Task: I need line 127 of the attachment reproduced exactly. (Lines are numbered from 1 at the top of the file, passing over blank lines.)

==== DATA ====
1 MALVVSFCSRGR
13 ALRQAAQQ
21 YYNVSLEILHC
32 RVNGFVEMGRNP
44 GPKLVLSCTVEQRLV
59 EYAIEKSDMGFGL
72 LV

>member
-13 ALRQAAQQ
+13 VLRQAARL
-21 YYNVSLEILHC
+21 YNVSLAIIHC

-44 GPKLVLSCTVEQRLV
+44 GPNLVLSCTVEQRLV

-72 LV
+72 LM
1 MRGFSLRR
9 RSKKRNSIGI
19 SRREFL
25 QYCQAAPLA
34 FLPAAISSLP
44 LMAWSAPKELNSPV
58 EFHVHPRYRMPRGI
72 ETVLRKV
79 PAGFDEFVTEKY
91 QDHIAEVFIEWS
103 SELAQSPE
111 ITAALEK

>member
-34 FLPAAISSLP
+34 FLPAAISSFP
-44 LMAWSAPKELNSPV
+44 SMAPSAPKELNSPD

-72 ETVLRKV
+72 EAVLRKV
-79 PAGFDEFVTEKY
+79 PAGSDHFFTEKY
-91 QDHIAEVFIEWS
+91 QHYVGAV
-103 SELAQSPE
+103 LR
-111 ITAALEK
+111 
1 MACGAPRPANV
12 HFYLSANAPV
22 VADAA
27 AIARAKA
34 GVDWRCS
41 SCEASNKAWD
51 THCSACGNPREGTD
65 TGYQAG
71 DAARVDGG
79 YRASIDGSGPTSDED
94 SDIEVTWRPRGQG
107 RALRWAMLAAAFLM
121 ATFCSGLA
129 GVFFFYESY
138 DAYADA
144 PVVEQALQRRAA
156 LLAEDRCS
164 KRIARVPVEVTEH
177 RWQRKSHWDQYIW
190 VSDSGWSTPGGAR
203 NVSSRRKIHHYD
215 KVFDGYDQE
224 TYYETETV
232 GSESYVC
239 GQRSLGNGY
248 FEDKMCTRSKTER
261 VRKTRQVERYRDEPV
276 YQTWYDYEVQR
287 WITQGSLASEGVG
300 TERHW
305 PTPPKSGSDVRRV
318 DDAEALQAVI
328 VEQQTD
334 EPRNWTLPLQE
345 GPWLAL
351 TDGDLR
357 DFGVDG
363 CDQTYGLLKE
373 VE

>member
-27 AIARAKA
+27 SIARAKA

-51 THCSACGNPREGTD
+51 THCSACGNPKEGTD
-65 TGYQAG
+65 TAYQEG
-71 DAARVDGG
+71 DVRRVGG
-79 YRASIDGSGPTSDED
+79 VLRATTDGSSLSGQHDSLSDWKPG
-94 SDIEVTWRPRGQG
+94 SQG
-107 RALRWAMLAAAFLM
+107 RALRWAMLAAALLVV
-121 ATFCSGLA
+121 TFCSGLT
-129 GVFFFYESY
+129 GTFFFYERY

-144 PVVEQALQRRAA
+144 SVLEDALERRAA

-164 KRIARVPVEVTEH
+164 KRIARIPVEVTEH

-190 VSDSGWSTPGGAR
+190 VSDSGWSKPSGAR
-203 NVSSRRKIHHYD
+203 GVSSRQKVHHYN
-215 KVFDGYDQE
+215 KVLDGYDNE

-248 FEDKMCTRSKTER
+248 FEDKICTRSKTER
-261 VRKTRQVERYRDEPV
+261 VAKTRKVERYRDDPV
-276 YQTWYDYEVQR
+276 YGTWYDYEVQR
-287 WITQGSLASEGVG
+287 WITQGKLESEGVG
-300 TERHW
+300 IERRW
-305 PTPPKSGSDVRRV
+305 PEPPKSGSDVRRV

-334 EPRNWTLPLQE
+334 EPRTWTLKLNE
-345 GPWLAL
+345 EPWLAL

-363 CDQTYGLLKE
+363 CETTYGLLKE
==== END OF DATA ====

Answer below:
+345 EPWLAL